TEMPLE UNIV OF THE COMMONWEALTH
Dissecting the role of 5LO in neurodegeneration associated with homocysteine
Alzheimer's disease & other dementias
Acquired Cognitive Impairment... Aging... Alzheimer's Disease... Alzheimer's Disease including Alzheimer's Disease Related Dementias (AD/ADRD)... Brain Disorders... Dementia... Genetics... Neurodegenerative... Neurosciences... Prevention
? DESCRIPTION (provided by applicant): Alzheimer’s disease (AD) is the most common chronic neurodegenerative disorder associated with dementia in the elderly, affecting approximately 6-8% all person aged >65 years. Although an effective treatment for the disease is unavailable, intervention to control risk factors implicated in the disease onset can still redue the number of cases and the associated enormous economic cost. This fact has stimulated a large effort to identify those factors and to develop treatments to reduce and/or prevent them. Abnormal elevation of homocysteine (Hcy) levels is considered a risk factor that significantly increases the probability to develop AD. However, the mechanism(s) involved in this biologic effect remain to be fully investigated. Our preliminary data demonstrate that Hcy specifically up-regulates 5Lipoxygenase (5LO), a protein widely expressed in the brain where it modulates A? formation and tau metabolism, and that 5LO is required for the changes in the AD-like phenotype secondary to Hcy. Taken together, these findings provide the rationale and biologic basis of our working hypothesis: Hcy activates the 5LO pathway, which then results in an abnormal formation of A? peptides, an excessive tau phosphorylation and cognitive deficits. We will test this hypothesis by studying the essential role of 5LO in the development of the A? and tau neuropathologies, and behavior deficits in transgenic mouse models of AD during a chronic condition of elevated Hcy. We will next investigate the mechanisms whereby Hcy via the 5LO modulates A?/APP processing and tau metabolism in neuronal cells. Finally, we will ascertain these mechanisms in vivo by using a pharmacologic and a genetic approach. Our studies are novel and significant because they will establish a biological link between Hcy and 5LO in the context of the AD pathogenesis. They also will provide new mechanistic knowledge into the neurobiology of Hcy, and useful clues for new therapeutic approaches in individuals carrying this risk factor for developing the disease.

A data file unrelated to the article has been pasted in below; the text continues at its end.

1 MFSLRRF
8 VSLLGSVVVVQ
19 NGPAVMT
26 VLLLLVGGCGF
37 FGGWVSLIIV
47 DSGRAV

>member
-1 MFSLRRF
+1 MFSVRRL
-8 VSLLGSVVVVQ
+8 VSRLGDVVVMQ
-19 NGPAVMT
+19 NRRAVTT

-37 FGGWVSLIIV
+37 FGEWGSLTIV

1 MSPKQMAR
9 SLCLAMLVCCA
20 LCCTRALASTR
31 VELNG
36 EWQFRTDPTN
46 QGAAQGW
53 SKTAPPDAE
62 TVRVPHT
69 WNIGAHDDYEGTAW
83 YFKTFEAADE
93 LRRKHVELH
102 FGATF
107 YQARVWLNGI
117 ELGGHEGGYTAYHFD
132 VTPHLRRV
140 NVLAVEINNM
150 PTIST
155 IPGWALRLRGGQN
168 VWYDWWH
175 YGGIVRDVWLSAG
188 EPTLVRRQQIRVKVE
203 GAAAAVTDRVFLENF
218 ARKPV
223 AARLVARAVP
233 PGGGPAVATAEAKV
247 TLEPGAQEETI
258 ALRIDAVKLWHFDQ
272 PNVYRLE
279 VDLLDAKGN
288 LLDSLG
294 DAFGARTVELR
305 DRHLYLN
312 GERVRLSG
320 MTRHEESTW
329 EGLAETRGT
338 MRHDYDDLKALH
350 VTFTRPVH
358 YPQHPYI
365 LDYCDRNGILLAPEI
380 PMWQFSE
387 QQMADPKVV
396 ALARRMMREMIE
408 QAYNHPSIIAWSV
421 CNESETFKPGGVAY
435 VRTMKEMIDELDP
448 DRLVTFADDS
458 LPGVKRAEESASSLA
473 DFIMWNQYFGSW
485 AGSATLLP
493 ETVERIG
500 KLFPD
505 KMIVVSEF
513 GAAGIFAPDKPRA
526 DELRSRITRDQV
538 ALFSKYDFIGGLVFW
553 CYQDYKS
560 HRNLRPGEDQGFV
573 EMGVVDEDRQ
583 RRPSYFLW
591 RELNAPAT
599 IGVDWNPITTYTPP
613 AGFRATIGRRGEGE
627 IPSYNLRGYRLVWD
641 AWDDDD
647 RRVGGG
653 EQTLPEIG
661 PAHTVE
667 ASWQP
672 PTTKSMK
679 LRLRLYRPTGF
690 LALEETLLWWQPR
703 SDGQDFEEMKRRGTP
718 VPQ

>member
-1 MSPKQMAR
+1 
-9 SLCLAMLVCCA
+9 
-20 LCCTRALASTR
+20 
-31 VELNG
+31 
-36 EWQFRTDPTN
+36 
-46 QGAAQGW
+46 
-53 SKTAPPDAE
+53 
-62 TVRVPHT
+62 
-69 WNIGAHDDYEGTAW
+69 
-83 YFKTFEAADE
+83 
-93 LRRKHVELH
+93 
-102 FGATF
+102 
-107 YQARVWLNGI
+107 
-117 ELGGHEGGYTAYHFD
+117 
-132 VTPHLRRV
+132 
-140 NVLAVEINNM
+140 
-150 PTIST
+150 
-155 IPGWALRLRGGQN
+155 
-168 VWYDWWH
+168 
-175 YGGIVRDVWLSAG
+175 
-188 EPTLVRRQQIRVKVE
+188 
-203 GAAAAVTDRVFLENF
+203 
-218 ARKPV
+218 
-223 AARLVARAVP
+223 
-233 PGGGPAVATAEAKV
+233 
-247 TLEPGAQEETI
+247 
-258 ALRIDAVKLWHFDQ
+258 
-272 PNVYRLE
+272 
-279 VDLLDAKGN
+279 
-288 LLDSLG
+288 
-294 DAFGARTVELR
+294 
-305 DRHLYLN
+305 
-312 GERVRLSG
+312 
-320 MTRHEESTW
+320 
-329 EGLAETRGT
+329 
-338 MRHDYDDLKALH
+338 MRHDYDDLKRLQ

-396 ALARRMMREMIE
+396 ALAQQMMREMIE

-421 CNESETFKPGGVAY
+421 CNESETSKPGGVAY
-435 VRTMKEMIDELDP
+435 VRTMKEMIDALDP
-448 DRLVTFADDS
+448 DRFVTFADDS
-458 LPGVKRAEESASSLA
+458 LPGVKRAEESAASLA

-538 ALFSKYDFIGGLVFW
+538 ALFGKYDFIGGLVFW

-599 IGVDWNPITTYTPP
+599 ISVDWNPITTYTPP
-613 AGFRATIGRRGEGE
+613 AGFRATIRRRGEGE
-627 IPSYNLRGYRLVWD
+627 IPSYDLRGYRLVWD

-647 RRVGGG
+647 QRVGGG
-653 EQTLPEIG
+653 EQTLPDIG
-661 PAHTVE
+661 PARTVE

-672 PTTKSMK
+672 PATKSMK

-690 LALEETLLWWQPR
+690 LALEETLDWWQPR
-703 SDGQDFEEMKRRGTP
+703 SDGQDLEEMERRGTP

PUBLIC HEALTH RELEVANCE: Alzheimer’s disease (AD) is characterized by a progressive and irreversible impairment of memory. Currently in the USA there are more than 5 million individuals with this disease for which we still do not have a cure. Numerous studies have indicated that people with high levels in the blood of an aminoacid called homocysteine are at higher risk to develop AD. However, how this aminoacid increases the risk is not known. Recently, we have discovered that when the amount of homocysteine is elevated in the brain a protein called 5-Lipoxygenase becomes more active. As a result of this activation, different new compounds are produced and they stimulate the formation of abnormal amount of amyloid beta and altered tau protein, which will form the amyloid plaques and tangles, the two major brain lesions responsible for the clinical manifestation and symptoms of AD. This observation suggests that the 5-Lipoxgenase is involved and may be required in the homocysteine-dependent development of AD. Our proposed studies by testing this hypothesis will provide us with important information for future clinical trials targeting individuals with this risk factor fr preventing or delaying AD.